No credit history? No problem
By Ben Woolsey | Published: January 17, 2006
It's the Catch-22 of credit: It takes good credit to get new credit. This is especially true in order to obtain low cost credit cards. But how does one get good credit when a credit history is required to even get a credit card? It's true that most major credit card companies try to limit their financial risk by mostly approving those with excellent or good credit. But there are credit card options for those who have not established previous credit history using a credit card.
Often, the lack of credit history is equated with bad credit. But, but if you fit this category, you should not despair or feel less worthy than others. It's all a matter of how you look financially to banks and major issuers of credit cards. After all, credit card issuers are for-profit organizations that must lend money and then get that money back plus interest in order to stay in business. Someone with no history of faithfully repaying money that has been borrowed is an unknown quantity and is, therefore, either avoided or assigned a higher degree of risk (and charged higher interest rate to offset that risk).
Students are often in this category due to their age and lack of income. However, major credit card issuers have figured out that most students enrolled in four-year colleges actually present an acceptable risk profile and generally warrant the risk of being issued credit cards. But if you are not a student, what are the options? As in most areas of commerce, there are also various types of credit card companies that specialize in different segments of the market. Several, such as First Premier Bank and Orchard Bank, offer cards to those without a credit history. Since the banks are taking on more risk and experience higher losses with this customer segment, applicants can expect to pay application, usage and annual fees for many of these products., since the banks are taking on more risk and experience higher losses with this customer segment. However, it can worth the costs involved to finally get that first credit card and begin establishing a solid credit history. And, once you have a strong track record, you can have your pick of cards that will pay you to use them.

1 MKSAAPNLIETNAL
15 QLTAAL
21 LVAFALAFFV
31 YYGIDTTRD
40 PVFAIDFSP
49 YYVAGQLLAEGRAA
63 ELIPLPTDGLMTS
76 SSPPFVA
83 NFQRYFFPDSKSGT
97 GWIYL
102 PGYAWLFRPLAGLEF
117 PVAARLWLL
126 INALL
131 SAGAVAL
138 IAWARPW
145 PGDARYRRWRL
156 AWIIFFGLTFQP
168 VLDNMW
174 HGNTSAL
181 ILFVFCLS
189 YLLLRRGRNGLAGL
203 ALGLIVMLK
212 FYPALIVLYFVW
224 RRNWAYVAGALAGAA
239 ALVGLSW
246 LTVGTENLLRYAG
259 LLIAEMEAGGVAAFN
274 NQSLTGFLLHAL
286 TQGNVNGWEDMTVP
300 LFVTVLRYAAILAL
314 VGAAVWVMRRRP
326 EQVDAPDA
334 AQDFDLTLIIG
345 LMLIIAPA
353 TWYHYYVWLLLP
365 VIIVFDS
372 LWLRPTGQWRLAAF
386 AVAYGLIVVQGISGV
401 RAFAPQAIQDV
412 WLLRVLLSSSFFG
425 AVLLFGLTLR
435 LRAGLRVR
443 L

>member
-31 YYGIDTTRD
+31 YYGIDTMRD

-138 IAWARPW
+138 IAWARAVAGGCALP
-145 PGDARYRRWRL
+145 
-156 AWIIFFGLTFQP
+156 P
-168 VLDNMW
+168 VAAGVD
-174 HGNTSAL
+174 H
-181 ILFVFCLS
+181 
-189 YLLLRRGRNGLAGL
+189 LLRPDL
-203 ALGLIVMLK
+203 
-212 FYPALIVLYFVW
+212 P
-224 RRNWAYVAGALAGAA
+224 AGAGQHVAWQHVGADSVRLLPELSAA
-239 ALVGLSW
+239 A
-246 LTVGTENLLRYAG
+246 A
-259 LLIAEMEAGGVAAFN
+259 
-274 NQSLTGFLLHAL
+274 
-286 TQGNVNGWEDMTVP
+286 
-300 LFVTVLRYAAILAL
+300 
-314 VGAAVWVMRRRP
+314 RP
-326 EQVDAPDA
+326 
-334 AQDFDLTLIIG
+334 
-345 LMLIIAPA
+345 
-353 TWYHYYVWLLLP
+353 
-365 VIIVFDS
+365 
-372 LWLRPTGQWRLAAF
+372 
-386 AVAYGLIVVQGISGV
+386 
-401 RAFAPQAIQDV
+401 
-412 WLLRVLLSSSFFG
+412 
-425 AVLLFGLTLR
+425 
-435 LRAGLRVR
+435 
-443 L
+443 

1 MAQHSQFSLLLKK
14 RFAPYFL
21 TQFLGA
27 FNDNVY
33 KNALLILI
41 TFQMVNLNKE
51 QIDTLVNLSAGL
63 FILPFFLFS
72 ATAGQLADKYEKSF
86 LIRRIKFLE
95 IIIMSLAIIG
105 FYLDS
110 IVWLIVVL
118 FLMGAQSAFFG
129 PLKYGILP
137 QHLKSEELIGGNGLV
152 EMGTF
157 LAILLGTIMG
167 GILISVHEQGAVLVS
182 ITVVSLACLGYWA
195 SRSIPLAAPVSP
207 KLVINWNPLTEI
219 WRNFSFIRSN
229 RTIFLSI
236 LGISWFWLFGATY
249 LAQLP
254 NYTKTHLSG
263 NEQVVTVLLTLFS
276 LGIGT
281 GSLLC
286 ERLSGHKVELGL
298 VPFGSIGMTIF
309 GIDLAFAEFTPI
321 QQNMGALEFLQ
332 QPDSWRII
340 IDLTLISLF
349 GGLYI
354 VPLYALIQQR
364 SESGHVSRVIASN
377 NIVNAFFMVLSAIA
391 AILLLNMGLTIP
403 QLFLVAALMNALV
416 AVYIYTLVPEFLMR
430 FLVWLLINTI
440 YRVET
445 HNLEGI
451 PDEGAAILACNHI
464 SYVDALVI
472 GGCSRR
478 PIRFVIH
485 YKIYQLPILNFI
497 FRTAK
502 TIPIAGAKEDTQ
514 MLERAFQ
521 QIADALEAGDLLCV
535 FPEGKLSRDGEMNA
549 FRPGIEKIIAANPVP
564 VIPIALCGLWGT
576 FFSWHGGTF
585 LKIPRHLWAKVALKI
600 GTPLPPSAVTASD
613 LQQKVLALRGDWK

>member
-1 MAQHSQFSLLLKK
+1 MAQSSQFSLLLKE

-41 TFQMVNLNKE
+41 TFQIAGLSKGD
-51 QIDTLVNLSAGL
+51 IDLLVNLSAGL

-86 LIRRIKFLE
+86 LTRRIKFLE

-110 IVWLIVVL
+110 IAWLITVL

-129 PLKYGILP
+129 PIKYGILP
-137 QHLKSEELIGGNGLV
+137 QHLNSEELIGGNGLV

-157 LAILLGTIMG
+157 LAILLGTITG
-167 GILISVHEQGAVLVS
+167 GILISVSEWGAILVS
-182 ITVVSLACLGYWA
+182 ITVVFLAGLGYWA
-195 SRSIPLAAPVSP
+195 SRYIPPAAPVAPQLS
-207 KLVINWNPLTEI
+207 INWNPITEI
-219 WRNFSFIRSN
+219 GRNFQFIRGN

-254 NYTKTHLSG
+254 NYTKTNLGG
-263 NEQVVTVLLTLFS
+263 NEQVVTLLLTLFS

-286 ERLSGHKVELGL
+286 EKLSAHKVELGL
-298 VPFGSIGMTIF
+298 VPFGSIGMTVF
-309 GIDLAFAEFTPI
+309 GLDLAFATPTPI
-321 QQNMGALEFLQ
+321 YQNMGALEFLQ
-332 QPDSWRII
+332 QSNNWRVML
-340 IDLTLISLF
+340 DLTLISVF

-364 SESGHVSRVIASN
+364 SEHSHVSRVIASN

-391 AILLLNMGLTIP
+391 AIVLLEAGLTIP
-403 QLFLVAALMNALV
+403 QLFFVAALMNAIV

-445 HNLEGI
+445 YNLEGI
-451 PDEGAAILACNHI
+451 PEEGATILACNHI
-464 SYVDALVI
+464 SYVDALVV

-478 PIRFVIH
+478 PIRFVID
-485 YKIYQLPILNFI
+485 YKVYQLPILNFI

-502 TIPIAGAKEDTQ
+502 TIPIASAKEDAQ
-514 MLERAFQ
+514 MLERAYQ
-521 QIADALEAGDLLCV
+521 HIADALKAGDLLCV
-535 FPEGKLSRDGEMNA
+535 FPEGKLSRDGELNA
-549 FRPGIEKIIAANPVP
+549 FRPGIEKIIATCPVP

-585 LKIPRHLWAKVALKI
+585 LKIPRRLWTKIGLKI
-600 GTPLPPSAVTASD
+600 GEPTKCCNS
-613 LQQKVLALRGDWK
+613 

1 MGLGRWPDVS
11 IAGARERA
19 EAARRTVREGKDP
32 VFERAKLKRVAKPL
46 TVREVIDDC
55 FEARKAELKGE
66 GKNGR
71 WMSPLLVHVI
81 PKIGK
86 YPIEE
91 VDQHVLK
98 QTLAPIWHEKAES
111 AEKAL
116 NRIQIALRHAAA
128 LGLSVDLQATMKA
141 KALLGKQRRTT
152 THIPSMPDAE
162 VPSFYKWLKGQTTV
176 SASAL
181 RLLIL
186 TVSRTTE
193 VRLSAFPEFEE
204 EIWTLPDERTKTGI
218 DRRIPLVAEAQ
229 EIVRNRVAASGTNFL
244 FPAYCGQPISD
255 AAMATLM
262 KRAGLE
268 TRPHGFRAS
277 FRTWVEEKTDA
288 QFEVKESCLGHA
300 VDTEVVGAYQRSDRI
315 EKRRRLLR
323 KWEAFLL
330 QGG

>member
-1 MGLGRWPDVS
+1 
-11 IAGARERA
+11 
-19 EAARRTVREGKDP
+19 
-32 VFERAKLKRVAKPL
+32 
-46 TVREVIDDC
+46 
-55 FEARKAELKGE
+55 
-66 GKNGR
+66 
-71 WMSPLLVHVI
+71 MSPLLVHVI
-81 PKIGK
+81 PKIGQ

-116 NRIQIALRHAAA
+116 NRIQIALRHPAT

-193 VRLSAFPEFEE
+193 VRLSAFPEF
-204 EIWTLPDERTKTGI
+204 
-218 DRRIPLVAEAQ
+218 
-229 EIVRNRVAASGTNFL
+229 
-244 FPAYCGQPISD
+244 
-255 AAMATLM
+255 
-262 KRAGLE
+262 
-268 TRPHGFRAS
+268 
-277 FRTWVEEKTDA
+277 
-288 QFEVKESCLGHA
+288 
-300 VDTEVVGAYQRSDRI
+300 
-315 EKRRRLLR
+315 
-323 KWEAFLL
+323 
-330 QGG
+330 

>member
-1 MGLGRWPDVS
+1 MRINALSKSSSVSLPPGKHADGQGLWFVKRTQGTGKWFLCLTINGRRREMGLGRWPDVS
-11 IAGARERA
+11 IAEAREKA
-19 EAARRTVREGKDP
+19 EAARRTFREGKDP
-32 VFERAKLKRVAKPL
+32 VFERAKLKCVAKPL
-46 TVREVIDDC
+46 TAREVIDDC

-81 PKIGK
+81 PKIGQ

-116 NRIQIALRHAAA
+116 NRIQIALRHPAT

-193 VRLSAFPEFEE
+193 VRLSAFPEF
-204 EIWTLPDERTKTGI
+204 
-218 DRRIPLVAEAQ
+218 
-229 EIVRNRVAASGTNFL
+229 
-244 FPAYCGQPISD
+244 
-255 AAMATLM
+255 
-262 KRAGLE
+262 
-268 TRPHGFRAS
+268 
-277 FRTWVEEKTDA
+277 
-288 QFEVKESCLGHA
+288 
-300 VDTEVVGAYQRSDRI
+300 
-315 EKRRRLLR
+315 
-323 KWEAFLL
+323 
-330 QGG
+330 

Other options for those new to the world of credit can include retail store cards. Examples can include store cards offered by Sears, The Gap or even gasoline retailers like Exxon-Mobil. Retailers will often take a chance on new credit applicants where the major credit card issuers would not. And, once you build up a successful history of repayment you can use these store cards as a steppingstone to general use credit cards, such as a Visa, MasterCard, American Express or Discover Card.
So, again, don't despair if you are just starting out and don't have a credit history. It can be like trying to get your first job without any work experience on your resume. Concerning credit, as in the world of work, once you get your foot in the door and pay your dues, you can expect to advance to bigger and better things.
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